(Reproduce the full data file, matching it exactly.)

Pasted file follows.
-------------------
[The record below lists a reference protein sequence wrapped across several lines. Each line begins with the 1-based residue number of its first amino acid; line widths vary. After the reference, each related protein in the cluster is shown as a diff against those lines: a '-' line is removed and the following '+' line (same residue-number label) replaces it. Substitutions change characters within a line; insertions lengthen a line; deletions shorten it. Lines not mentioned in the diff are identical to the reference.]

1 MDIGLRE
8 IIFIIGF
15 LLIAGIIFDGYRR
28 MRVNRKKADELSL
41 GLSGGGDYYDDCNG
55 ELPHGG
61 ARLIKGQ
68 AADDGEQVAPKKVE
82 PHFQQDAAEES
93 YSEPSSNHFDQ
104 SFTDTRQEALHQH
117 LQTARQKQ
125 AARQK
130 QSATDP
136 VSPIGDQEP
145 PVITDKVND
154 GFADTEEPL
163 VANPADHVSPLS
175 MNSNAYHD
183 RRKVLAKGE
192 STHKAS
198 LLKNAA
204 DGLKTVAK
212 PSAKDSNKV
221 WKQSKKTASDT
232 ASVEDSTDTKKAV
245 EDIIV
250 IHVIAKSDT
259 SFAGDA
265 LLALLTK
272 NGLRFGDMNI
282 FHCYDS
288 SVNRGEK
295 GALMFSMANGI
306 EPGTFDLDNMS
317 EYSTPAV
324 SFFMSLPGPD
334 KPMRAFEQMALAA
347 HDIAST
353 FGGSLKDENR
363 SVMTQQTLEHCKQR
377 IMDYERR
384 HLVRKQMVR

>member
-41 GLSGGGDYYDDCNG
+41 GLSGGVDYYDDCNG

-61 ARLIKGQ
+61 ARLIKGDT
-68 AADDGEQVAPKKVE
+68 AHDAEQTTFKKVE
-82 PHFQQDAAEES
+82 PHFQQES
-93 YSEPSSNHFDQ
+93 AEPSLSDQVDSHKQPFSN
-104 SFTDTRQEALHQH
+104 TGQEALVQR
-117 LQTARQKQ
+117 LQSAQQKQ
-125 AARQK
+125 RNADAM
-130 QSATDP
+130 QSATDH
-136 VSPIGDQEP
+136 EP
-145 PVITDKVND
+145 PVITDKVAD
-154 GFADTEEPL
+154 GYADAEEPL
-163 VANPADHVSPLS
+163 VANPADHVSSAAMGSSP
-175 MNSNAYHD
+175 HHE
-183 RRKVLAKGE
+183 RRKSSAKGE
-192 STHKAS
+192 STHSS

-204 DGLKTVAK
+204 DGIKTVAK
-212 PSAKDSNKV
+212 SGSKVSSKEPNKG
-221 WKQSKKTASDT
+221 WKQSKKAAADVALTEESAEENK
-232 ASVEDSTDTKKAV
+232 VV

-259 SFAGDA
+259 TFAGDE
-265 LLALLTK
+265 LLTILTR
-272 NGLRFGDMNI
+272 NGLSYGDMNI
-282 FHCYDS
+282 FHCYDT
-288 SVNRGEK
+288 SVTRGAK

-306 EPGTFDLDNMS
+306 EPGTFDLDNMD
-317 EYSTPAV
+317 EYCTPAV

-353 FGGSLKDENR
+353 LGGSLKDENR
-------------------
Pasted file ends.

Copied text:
[The record below lists a reference protein sequence wrapped across several lines. Each line begins with the 1-based residue number of its first amino acid; line widths vary. After the reference, each related protein in the cluster is shown as a diff against those lines: a '-' line is removed and the following '+' line (same residue-number label) replaces it. Substitutions change characters within a line; insertions lengthen a line; deletions shorten it. Lines not mentioned in the diff are identical to the reference.]

1 MDIGLRE
8 IIFIIGF
15 LLIAGIIFDGYRR
28 MRVNRKKADELSL
41 GLSGGGDYYDDCNG
55 ELPHGG
61 ARLIKGQ
68 AADDGEQVAPKKVE
82 PHFQQDAAEES
93 YSEPSSNHFDQ
104 SFTDTRQEALHQH
117 LQTARQKQ
125 AARQK
130 QSATDP
136 VSPIGDQEP
145 PVITDKVND
154 GFADTEEPL
163 VANPADHVSPLS
175 MNSNAYHD
183 RRKVLAKGE
192 STHKAS
198 LLKNAA
204 DGLKTVAK
212 PSAKDSNKV
221 WKQSKKTASDT
232 ASVEDSTDTKKAV
245 EDIIV
250 IHVIAKSDT
259 SFAGDA
265 LLALLTK
272 NGLRFGDMNI
282 FHCYDS
288 SVNRGEK
295 GALMFSMANGI
306 EPGTFDLDNMS
317 EYSTPAV
324 SFFMSLPGPD
334 KPMRAFEQMALAA
347 HDIAST
353 FGGSLKDENR
363 SVMTQQTLEHCKQR
377 IMDYERR
384 HLVRKQMVR

>member
-41 GLSGGGDYYDDCNG
+41 GLSGGVDYYDDCNG

-61 ARLIKGQ
+61 ARLIKGDT
-68 AADDGEQVAPKKVE
+68 AHDAEQTTFKKVE
-82 PHFQQDAAEES
+82 PHFQQES
-93 YSEPSSNHFDQ
+93 AEPSLSDQVDSHKQPFSN
-104 SFTDTRQEALHQH
+104 TGQEALVQR
-117 LQTARQKQ
+117 LQSAQQKQ
-125 AARQK
+125 RNADAM
-130 QSATDP
+130 QSATDH
-136 VSPIGDQEP
+136 EP
-145 PVITDKVND
+145 PVITDKVAD
-154 GFADTEEPL
+154 GYADAEEPL
-163 VANPADHVSPLS
+163 VANPADHVSSAAMGSSP
-175 MNSNAYHD
+175 HHE
-183 RRKVLAKGE
+183 RRKSSAKGE
-192 STHKAS
+192 STHSS

-204 DGLKTVAK
+204 DGIKTVAK
-212 PSAKDSNKV
+212 SGSKVSSKEPNKG
-221 WKQSKKTASDT
+221 WKQSKKAAADVALTEESAEENK
-232 ASVEDSTDTKKAV
+232 VV

-259 SFAGDA
+259 TFAGDE
-265 LLALLTK
+265 LLTILTR
-272 NGLRFGDMNI
+272 NGLSYGDMNI
-282 FHCYDS
+282 FHCYDT
-288 SVNRGEK
+288 SVTRGAK

-306 EPGTFDLDNMS
+306 EPGTFDLDNMD
-317 EYSTPAV
+317 EYCTPAV

-353 FGGSLKDENR
+353 LGGSLKDENR